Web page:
This has been a very important, sobering experience today. I am very humbled by it. I am very humbled by the great honour and responsibility that has been given to me today. We need to have in this country, and we will have now, an economic vision, a leadership that explains the great challenges and opportunities that we face.
Describes the way in which we can handle those challenges, seize those opportunities and does so in a manner that the Australian people understand so that we are seeking to persuade rather than seeking to lecture.
This will be a thoroughly Liberal Government. It will be a thoroughly Liberal Government committed to freedom, the individual and the market. It will be focussed on ensuring that in the years ahead, as the world becomes more and more competitive, and greater opportunities arise, we are able to take advantage of that. The Australia of the future has to be a nation that is agile, that is innovative, that is creative.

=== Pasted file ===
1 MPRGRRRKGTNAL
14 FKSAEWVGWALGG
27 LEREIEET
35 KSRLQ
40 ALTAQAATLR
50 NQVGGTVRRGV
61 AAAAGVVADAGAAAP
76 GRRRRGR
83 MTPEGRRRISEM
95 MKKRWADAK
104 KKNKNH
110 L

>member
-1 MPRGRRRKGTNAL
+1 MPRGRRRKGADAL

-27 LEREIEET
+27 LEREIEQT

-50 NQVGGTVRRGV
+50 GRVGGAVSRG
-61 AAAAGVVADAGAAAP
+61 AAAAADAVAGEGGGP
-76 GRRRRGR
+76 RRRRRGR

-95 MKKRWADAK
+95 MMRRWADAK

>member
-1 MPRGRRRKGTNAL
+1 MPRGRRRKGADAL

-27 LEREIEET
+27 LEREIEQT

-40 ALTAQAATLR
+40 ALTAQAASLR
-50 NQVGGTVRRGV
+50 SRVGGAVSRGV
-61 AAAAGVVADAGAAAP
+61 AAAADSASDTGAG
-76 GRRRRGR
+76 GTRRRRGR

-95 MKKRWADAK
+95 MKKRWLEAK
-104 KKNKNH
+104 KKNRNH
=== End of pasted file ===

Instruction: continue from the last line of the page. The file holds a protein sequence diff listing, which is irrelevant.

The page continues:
This is a vision of the nation as an economy and of our political leaders as economic managers.
This is too small a view of nation and leadership. It is too limited in scope.
This is true also of Turnbull's commitment to "freedom, the individual and the market". This is misconceived. You don't serve the individual by serving the individual alone. You serve the individual by upholding the institutions and traditions which help form his identity, which inspire his loves and attachments, and which anchor his commitments.
Turnbull is a classical liberal (a right-liberal). A few years ago I wrote a post attempting to explain why classical liberalism doesn't work over time, which I think is worth reading: Can classical liberalism get what it needs?